Who did Everett think would have done a better job? “Gallant, learned Rumford!” Everett relied on Samuel Swett’s History of Bunker Hill Battle, published about a decade before. Swett in turn appears to have talked to Massachusetts governor John Brooks (1752-1825, shown above), who reported that he’d been on Breed’s Hill on the morning of 17 June 1775 and was sent back to Gen. Artemas Ward’s headquarters ask for reinforcements. Swett wrote:
Maj. Brooks was retained at Cambridge by Ward, till the last reinforcements were sent to Charlestown, when he marched with the two remaining companies of his regiment, and met at the neck the Americans retreating. Benjamin Thompson, better known as Count Rumford, attended him as a volunteer. He was assisting the army by his mathematical learning, his estimates and surveys, but had solicited an appointment in vain, and had made great but fruitless interest for the commission in the artillery which was bestowed on Maj. Gridley.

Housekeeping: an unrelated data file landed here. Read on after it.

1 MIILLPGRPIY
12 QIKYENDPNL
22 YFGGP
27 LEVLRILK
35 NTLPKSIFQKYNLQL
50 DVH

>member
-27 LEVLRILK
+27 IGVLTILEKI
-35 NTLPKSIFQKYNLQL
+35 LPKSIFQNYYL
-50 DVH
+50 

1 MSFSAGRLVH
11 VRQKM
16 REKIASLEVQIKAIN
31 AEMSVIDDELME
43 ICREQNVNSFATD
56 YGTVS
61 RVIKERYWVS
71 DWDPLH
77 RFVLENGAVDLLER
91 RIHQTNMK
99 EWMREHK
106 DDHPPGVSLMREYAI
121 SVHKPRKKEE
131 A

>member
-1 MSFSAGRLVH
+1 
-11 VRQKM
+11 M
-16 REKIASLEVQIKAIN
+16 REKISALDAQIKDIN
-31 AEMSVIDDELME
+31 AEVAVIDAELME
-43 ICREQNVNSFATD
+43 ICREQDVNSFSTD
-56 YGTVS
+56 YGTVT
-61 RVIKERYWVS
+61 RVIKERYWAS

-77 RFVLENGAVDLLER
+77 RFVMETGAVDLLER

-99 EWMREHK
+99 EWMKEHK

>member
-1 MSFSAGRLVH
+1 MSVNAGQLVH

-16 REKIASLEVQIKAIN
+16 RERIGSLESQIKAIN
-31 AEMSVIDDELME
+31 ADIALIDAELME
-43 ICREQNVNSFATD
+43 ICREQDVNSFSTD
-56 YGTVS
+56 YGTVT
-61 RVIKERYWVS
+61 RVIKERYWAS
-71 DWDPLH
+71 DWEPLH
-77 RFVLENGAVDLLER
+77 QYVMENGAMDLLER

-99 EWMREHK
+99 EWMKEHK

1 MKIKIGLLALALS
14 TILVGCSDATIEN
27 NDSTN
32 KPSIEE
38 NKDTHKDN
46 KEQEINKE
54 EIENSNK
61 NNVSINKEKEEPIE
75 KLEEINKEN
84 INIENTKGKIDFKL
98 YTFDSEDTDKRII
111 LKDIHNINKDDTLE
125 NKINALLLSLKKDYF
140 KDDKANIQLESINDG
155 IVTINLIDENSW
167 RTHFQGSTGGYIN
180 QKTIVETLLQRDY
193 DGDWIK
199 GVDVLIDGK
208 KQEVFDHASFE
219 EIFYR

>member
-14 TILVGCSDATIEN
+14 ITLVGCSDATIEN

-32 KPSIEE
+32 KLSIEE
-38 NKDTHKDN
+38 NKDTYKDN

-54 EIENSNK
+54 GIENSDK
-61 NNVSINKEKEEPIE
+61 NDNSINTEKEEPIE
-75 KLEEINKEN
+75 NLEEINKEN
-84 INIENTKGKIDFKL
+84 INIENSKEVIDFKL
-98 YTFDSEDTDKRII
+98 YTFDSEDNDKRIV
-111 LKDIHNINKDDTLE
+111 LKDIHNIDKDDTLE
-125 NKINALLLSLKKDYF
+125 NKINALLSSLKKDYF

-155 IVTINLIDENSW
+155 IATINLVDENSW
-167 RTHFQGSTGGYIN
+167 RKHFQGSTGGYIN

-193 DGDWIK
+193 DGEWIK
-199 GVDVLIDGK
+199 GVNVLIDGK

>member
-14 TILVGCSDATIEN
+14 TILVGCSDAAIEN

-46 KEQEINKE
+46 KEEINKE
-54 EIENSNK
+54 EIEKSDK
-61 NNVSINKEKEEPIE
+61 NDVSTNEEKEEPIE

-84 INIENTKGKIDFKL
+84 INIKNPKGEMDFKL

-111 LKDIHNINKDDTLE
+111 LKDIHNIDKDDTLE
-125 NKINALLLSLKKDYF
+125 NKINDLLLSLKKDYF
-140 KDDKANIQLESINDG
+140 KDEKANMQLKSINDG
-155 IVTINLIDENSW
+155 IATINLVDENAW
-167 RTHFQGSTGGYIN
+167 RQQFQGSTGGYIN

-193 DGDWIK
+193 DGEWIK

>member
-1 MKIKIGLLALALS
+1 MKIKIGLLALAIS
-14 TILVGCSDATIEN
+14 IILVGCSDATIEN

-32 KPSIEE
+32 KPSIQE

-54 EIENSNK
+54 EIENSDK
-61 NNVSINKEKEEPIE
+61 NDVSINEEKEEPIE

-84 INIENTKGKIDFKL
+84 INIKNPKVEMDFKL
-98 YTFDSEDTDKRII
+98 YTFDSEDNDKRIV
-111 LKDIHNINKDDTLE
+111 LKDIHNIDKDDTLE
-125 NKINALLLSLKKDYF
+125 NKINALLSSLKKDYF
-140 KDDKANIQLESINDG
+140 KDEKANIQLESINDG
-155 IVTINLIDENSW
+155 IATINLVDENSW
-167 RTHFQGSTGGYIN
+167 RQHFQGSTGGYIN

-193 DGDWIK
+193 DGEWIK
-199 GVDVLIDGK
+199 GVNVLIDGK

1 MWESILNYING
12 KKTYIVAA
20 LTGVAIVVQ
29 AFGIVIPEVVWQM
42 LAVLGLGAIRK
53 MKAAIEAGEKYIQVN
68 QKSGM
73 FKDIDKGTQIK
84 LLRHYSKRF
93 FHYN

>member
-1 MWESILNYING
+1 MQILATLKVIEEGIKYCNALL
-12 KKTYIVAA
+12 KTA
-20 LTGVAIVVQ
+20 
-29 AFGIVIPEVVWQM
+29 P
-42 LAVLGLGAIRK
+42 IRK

Some authors later wrote that Brooks and Thompson (1753-1814) were schoolmates, others that they were both teen-aged medical trainees under Dr. Simon Tufts. Thompson did briefly go to school in Medford (Brooks’s home town), but he studied medicine under Dr. John Hay of Woburn, not Tufts. Supposedly Brooks and Thompson maintained a friendly correspondence all their lives, but I’ve never seen a citation for any of those letters.

According to modern biographer Sanborn C. Brown, there’s evidence that Thompson was in Woburn on 15 June, and thus less likely to be in Cambridge two days later. Still, authors of the nineteenth century accepted Brooks’s statement that Thompson was tagging along during the Battle of Bunker Hill, having fruitlessly offered to help the American artillery corps.

By the 1800s, Thompson had become famous and respected in Europe as Count Rumford, government administrator and scientist. Why hadn’t the Massachusetts army accepted his services? Why had his home town’s committee of correspondence kept him confined on suspicion of being a Tory? “America must pay the penalty” for that stubbornness, Everett said.